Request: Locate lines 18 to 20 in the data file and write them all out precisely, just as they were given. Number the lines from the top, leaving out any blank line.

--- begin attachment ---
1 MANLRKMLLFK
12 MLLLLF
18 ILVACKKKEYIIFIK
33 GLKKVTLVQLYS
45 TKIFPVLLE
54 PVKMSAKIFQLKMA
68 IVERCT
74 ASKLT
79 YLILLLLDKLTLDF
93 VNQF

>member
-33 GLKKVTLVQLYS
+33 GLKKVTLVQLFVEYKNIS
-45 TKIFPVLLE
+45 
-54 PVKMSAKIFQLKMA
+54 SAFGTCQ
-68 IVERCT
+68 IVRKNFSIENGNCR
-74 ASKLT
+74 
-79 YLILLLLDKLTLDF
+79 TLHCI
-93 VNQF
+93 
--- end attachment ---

-68 IVERCT
+68 IVRKNFSIENGNCR
-74 ASKLT